Figure 2.2 shows the same hedge fund groups in 2003. Global macro hedge funds constitute the sixth largest group, comprising only 5.57 percent of the total. Most other groups have grown at the expense of global macro hedge funds.

The same styles are listed in Figure 2.1 and Figure 2.2, both ranked in order of assets in 1990. Long/short equity hedge funds have risen from 20.99 percent of the total in 1990 to 45.19 percent in 2003.


Although individual funds vary within the following categories, a description of a strategy typical for the group provides a definition for each category. Note that his list includes subcategories not broken out

Equity Hedge Funds

Equity hedge funds include those categories that invest primarily in common stocks.

Equity Long Biased This group of hedge funds is the most familiar style to many people. The group may carry short positions, but the size of the long positions is usually larger than the size of the short positions. This group is one of several styles that are included in the broader category in Figure 2.2 and 2.2. The managers usually seek to generate returns by selecting a narrow portfolio of common stocks. Individual managers may seek to supplement the returns from stock selection by overlying a market-timing strategy. The stock selection may be based on fundamental analysis or, less commonly, on technical analysis. Often, hedge funds employ proprietary strategies to construct the portfolio. The portfolios in this group generally have low leverage (2 to 1 or less).

The equity long biased hedge funds have produced returns somewhat higher than broad equity returns, with risk (volatility of returns) about equal to index returns. Not surprisingly, the performance of long biased hedge funds correlates highly with stock returns (70 percent) but not particularly with interest rates. The VIX index measures implied volatility on equity options. Correlation between the long biased funds and this measure is high but somewhat less than stock index returns.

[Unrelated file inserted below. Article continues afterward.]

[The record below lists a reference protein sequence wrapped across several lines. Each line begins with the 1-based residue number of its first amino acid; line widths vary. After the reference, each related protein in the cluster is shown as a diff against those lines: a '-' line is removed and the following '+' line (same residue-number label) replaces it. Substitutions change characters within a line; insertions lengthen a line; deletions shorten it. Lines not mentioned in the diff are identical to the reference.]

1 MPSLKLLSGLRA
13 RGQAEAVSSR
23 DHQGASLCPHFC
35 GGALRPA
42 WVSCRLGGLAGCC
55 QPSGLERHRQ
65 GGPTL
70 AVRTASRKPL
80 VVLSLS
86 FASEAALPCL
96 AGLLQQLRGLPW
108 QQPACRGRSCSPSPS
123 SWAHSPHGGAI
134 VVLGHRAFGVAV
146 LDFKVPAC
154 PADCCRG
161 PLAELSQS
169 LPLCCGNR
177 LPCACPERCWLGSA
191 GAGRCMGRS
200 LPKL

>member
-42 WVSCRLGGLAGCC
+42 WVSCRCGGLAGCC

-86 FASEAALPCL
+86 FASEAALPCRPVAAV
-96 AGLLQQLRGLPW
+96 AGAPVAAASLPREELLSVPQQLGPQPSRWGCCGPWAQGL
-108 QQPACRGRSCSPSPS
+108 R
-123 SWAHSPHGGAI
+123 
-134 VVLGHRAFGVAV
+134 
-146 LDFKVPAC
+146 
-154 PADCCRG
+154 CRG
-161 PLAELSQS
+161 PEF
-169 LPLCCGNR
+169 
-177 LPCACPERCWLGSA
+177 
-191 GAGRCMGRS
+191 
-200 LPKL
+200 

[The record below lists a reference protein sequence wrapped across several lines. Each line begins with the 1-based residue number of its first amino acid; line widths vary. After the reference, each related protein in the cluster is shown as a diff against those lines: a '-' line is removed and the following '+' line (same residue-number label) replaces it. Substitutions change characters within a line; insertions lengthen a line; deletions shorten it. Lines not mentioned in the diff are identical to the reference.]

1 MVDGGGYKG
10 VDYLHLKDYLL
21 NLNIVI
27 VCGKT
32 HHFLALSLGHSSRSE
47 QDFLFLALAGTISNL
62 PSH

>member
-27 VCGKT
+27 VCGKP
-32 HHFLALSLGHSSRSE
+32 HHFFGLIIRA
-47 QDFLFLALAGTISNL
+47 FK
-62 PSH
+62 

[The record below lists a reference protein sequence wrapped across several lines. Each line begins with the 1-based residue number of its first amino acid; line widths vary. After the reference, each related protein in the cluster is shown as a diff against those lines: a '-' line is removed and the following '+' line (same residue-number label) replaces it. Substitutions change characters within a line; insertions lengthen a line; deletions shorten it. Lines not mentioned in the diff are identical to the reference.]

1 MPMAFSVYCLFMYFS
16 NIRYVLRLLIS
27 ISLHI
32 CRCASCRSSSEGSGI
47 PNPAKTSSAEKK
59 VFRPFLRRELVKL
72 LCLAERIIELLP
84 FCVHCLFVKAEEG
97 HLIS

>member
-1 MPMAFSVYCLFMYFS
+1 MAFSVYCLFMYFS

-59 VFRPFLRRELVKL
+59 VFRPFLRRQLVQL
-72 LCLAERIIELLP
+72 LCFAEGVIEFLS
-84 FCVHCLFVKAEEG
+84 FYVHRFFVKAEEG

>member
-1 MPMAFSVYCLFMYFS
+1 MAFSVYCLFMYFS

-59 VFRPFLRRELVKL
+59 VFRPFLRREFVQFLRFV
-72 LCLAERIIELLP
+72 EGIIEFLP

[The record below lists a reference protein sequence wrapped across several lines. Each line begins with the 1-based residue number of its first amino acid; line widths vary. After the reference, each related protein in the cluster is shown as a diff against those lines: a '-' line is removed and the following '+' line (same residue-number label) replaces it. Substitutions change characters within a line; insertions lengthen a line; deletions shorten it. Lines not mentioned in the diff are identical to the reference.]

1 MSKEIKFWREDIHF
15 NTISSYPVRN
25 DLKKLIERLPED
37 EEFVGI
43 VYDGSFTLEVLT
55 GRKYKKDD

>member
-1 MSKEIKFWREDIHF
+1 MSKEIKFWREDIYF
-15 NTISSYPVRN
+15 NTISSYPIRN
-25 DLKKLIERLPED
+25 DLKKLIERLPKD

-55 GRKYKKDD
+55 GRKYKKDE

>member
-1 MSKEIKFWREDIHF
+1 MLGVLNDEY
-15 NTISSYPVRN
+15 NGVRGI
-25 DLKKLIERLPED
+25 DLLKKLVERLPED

Equity Market Neutral Equity market neutral hedge funds may use a variety of strategies. Arbitrage trading includes trading between futures and underlying common stocks (basis or basket trading), buying and selling related classes of common stock (pairs trading) or certain options strategies. The category also includes hedge funds that balance long and short positions (matched issue by issue or as a portfolio) to hedge market impact.

Equity market neutral hedge funds have provided returns about equal to those of broad indexes while assuming much less risk than a portfolio of common stocks (perhaps half the volatility of returns of the S&P 500 index). Despite the name given to this category, the group remains somewhat linked to market stock returns (30 to 40 percent). The equity market neutral hedge funds are much less linked to uncertainty in the financial markets than a traditional pool of common stocks. The correlation of the S&P 500 index to the VIX index of volatility is above 65 percent versus the equity hedge funds, which have a correlation about 20 percent to the VIX index.

Equity Arbitrage This strategy is sometimes incorporated in the equity market neutral category. While the equity market neutral group is broad and a bit too inclusive, the equity arbitrage group includes funds that trade definable, tradable relationships between securities.

When data vendors provide a separate breakdown of equity arbitrage from other equity market neutral strategies, the arbitrage group provides higher returns and somewhat higher risk (as measured by the standard deviation of returns). The high risk and return is probably attributable to the higher leverage in the arbitrage funds compared to other equity market neutral strategies. As a portfolio investment, this higher risk may be forgivable because the volatility remains well below traditional stock returns. In addition, the performance of the equity arbitrage funds is less correlated to stock returns (about 25 percent) than any other equity hedge fund strategy.

Long /Short Equity Generally, this category includes hedge funds that may be either long or short.2 In particular, the funds can be levered long (probably no more than 2 to 1), market neutral, or modestly short. Performance depends both on stock selection and market timing.

The performance of this group depends on the data source. The group of long/short hedge funds tracked by both CSFB Tremont and CISDM between January 1, 1990, and December 31, 2003, had higher returns than the S&P 500 index while the data from EACM reported returns only half the level of the S&P 500 return. Although differences are common between data providers, this discrepancy is untypically large. The hedge fund group was a bit more consistent over time than the S&P (as might be expected from a group of nondirectional investors) so the differences depend more on the return of the index than the returns in the group. The returns for long/short hedge funds can be rather volatile, although usually less than an investment in a market portfolio of common stocks such as the S&P 500 index. The correlation of the long/short group to stock returns ranges from very high to very low across different data vendors, although the correlation has been low recently.